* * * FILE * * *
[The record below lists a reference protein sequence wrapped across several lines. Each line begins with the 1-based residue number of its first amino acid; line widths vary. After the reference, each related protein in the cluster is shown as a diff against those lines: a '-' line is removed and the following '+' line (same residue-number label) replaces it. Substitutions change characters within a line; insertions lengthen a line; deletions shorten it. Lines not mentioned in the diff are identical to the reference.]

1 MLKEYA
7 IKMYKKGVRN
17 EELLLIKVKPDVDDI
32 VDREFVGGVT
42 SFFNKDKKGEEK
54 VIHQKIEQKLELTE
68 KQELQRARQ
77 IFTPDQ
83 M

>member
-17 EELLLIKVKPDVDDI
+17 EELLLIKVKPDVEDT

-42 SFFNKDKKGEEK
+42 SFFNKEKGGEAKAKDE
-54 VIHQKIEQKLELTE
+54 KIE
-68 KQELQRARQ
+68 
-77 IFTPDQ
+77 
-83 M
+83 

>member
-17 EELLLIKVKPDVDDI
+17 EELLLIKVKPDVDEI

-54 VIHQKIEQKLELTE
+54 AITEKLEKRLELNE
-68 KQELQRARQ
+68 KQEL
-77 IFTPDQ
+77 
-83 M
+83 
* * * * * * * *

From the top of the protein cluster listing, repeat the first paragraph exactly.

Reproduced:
[The record below lists a reference protein sequence wrapped across several lines. Each line begins with the 1-based residue number of its first amino acid; line widths vary. After the reference, each related protein in the cluster is shown as a diff against those lines: a '-' line is removed and the following '+' line (same residue-number label) replaces it. Substitutions change characters within a line; insertions lengthen a line; deletions shorten it. Lines not mentioned in the diff are identical to the reference.]